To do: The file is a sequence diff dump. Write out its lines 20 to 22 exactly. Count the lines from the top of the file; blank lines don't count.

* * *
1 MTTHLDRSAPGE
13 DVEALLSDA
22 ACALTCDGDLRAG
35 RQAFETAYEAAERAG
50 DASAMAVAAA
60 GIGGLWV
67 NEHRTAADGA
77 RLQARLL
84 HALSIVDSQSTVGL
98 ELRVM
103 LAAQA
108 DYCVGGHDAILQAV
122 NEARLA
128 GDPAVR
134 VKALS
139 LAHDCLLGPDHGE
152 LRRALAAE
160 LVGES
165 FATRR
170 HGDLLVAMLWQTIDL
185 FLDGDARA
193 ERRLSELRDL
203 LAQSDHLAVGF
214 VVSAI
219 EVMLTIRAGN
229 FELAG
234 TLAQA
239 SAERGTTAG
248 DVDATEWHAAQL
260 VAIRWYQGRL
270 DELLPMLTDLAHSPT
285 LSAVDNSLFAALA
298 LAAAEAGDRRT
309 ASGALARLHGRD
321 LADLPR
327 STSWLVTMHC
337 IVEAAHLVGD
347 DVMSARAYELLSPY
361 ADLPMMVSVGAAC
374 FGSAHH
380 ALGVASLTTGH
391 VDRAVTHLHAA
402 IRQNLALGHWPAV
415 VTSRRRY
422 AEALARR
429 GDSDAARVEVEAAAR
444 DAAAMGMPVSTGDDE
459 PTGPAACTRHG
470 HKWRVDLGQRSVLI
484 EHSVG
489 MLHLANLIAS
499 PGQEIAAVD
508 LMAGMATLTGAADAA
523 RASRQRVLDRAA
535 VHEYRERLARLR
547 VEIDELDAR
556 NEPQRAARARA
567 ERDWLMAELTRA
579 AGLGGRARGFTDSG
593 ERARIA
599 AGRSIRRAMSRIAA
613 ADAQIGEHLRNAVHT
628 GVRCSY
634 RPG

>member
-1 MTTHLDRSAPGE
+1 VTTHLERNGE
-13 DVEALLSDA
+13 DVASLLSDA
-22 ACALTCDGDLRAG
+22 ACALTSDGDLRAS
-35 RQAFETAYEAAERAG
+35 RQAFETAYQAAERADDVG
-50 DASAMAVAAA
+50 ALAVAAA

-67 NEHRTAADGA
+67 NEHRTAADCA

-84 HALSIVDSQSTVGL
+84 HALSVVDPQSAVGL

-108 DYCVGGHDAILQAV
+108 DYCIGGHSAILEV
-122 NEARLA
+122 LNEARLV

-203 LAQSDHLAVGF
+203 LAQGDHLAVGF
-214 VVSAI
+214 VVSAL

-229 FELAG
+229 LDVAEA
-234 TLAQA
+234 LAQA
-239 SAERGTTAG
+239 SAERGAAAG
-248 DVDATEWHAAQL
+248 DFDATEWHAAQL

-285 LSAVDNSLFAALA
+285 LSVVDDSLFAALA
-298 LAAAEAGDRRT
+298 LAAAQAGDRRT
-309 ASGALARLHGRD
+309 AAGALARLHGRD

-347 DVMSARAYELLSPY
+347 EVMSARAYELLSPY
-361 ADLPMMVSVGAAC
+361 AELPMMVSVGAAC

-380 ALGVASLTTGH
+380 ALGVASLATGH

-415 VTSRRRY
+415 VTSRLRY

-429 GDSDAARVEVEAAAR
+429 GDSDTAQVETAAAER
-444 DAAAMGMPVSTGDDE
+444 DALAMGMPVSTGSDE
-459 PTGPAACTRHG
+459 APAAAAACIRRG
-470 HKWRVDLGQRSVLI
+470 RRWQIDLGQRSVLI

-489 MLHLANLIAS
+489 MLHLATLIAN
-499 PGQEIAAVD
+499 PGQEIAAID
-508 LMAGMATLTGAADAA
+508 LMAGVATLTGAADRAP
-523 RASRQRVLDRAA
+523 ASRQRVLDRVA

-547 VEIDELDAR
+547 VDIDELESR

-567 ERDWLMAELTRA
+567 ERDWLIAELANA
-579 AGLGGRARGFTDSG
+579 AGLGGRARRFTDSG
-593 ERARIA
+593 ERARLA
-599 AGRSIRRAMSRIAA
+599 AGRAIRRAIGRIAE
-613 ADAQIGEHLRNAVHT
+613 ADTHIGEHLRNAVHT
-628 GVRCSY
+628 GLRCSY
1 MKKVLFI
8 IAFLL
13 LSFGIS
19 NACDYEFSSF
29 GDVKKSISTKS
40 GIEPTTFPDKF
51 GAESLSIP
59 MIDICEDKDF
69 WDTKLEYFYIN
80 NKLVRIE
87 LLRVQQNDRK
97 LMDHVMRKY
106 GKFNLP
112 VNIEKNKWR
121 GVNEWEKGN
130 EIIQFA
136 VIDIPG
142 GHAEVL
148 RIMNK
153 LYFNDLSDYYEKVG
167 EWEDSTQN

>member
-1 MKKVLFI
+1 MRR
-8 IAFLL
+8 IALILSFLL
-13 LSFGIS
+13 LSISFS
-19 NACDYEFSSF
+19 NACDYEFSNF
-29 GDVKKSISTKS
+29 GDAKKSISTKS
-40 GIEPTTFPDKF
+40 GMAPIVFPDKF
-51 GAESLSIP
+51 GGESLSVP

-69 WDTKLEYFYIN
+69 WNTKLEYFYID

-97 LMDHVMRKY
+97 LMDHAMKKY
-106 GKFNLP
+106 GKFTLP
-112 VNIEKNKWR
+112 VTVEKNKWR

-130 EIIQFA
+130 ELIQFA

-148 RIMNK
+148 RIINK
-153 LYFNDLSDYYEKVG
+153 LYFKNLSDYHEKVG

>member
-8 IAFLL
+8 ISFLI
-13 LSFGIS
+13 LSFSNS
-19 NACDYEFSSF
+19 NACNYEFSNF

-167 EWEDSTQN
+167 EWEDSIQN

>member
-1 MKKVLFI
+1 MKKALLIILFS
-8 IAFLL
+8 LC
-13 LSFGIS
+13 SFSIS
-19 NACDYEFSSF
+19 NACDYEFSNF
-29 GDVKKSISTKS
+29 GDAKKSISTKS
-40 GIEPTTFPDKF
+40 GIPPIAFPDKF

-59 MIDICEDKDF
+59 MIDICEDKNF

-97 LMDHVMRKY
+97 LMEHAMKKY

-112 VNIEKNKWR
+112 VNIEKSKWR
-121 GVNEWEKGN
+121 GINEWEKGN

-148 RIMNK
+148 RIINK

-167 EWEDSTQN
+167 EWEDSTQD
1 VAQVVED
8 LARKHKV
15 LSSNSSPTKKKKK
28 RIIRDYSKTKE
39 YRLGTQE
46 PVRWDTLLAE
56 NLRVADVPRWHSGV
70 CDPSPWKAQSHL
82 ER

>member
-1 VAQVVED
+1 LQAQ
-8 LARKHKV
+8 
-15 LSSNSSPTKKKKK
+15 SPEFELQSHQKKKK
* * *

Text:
170 HGDLLVAMLWQTIDL
185 FLDGDARA
193 ERRLSELRDL